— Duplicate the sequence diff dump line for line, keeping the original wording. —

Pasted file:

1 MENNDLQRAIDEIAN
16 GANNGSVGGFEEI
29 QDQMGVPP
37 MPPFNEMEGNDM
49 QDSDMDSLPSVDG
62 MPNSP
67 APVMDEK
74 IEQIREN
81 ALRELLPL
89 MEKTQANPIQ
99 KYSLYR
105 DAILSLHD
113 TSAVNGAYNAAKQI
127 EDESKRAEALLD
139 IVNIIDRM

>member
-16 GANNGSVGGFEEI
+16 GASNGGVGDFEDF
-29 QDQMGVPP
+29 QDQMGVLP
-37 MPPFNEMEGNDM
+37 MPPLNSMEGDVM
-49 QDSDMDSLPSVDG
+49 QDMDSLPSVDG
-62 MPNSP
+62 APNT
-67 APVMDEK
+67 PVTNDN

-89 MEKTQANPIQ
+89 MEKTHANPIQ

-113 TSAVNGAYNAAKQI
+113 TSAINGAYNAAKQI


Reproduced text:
1 MENNDLQRAIDEIAN
16 GANNGSVGGFEEI
29 QDQMGVPP
37 MPPFNEMEGNDM
49 QDSDMDSLPSVDG
62 MPNSP
67 APVMDEK
74 IEQIREN
81 ALRELLPL
89 MEKTQANPIQ
99 KYSLYR
105 DAILSLHD
113 TSAVNGAYNAAKQI
127 EDESKRAEALLD
139 IVNIIDRM

>member
-16 GANNGSVGGFEEI
+16 GASNGGVGDFEDF
-29 QDQMGVPP
+29 QDQMGVLP
-37 MPPFNEMEGNDM
+37 MPPLNSMEGDVM
-49 QDSDMDSLPSVDG
+49 QDMDSLPSVDG
-62 MPNSP
+62 APNT
-67 APVMDEK
+67 PVTNDN

-89 MEKTQANPIQ
+89 MEKTHANPIQ

-113 TSAVNGAYNAAKQI
+113 TSAINGAYNAAKQI